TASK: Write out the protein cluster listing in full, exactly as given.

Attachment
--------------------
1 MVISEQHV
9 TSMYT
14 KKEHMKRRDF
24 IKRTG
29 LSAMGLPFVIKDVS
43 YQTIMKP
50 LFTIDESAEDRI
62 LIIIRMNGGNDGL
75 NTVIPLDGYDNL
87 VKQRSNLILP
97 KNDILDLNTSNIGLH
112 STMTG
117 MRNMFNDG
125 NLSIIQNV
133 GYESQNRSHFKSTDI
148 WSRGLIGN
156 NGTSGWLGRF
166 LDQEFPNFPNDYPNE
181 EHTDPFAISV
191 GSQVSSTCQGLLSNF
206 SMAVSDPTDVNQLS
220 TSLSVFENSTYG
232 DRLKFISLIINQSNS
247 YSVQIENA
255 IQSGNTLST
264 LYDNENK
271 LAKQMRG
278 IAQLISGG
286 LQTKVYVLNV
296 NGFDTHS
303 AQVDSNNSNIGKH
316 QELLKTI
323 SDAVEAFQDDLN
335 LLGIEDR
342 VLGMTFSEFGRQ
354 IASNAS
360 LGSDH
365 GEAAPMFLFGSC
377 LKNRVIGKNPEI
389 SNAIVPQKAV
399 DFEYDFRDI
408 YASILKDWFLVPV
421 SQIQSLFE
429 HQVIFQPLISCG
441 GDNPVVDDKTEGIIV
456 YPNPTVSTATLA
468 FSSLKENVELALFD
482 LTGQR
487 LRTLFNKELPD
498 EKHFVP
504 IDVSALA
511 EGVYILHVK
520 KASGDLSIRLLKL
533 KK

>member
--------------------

1 MVISEQHV
9 TSMYT
14 KKEHMKRRDF
24 IKRTG
29 LSAMGLPFVIKDVS
43 YQTIMKP
50 LFTIDESAEDRI
62 LIIIRMNGGNDGL
75 NTVIPLDGYDNL
87 VKQRSNLILP
97 KNDILDLNTSNIGLH
112 STMTG
117 MRNMFNDG
125 NLSIIQNV
133 GYESQNRSHFKSTDI
148 WSRGLIGN
156 NGTSGWLGRF
166 LDQEFPNFPNDYPNE
181 EHTDPFAISV
191 GSQVSSTCQGLLSNF
206 SMAVSDPTDVNQLS
220 TSLSVFENSTYG
232 DRLKFISLIINQSNS
247 YSVQIENA
255 IQSGNTLST
264 LYDNENK
271 LAKQMRG
278 IAQLISGG
286 LQTKVYVLNV
296 NGFDTHS
303 AQVDSNNSNIGKH
316 QELLKTI
323 SDAVEAFQDDLN
335 LLGIEDR
342 VLGMTFSEFGRQ
354 IASNAS
360 LGSDH
365 GEAAPMFLFGSC
377 LKNRVIGKNPEI
389 SNAIVPQKAV
399 DFEYDFRDI
408 YASILKDWFLVPV
421 SQIQSLFE
429 HQVIFQPLISCG
441 GDNPVVDDKTEGIIV
456 YPNPTVSTATLA
468 FSSLKENVELALFD
482 LTGQR
487 LRTLFNKELPD
498 EKHFVP
504 IDVSALA
511 EGVYILHVK
520 KASGDLSIRLLKL
533 KK

>member